It's best not to discard anything that initially disappoints.

Detail of Clapboards


Aspen Whisper ©by Dana Jones


A Few More Class Experiments


Pat Pauly is a generous teacher who wants her students to learn as many techniques and tools as possible. In that spirit, I decided to try as many of her methods as possible in the time allowed. This approach has proved a good way to decide which processes I like and which work best for me.


I found I can make delicate lines by drawing with Elmer's washable, white school glue on silk screens. "Aspen Whisper" above was my first experiment with this technique. I will definitely use this glue in the future.


Barbed Wire ©by Dana Jones


Unexpected things can happen, some pleasing, some not so much. Earlier in the week, we were asked to create a one color ombre. Mine was green. It was hanging on my design wall as I was cleaning up today. I didn't want to toss the thickened dye that was on my table and would be spent by morning so I grabbed my hot-glue screen and began rubbing my lines onto the ombre with the reddish dye that was no the table.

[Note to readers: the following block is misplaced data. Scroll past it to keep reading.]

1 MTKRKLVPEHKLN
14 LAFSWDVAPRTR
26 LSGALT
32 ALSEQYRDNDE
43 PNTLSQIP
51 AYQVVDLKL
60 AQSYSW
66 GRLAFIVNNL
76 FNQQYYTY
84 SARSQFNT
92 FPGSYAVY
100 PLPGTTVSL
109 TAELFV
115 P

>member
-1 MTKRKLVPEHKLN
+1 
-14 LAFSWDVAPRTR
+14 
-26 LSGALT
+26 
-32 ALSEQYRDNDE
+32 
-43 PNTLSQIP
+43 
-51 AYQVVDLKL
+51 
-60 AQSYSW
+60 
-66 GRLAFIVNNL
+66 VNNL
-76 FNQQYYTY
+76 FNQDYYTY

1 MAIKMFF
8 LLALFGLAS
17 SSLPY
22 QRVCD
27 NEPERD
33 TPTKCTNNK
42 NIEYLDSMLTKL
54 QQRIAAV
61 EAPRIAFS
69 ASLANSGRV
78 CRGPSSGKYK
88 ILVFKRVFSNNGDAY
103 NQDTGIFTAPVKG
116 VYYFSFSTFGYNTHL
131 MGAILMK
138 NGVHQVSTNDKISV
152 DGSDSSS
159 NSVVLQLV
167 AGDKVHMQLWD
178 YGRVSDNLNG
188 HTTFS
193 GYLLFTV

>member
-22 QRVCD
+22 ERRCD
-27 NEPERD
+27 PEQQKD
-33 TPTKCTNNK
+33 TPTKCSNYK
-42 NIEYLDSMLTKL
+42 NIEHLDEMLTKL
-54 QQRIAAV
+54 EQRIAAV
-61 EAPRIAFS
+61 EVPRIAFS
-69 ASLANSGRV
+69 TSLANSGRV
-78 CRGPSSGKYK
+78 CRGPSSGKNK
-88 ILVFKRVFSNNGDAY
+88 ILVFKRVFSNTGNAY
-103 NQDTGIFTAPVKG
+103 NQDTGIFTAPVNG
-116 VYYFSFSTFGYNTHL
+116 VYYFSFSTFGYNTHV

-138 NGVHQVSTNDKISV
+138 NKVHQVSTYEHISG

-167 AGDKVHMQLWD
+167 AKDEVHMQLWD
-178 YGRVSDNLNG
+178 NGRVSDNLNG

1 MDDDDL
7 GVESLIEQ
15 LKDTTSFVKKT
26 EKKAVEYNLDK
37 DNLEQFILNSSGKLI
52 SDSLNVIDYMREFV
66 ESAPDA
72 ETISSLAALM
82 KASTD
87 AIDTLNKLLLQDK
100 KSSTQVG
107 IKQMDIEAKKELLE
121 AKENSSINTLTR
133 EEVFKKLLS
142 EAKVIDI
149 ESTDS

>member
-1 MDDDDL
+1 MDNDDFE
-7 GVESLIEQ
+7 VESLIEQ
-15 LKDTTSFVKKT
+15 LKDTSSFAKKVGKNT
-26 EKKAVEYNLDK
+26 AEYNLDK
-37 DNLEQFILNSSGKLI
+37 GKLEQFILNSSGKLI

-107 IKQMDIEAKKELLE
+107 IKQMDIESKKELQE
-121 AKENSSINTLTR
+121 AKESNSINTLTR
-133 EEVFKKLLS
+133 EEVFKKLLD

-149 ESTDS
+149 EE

When the lines were done, it needed something more. That's when I spotted the arrow stencil I'd cut from mylar earlier in the week but not used. By the time my table was clear of dye, this half yard of fabric had emerged. For me, the jury's out on what I think about it. Do you have an opinion?


Turning Toward Home


Quilt 35 (Vex), 2014 by Sanford Biggers

Antique quilt fragments, treated acrylic and tar on antique quilt.


Tomorrow is my last day here in Columbus. I'll head out when class is over. I've done some re-routing from my original plan so I can head to Louisville to see the Sanford Biggers: Codeswitch exhibition at the Speed Art Museum.


More on this and my third and final week of travel coming soon.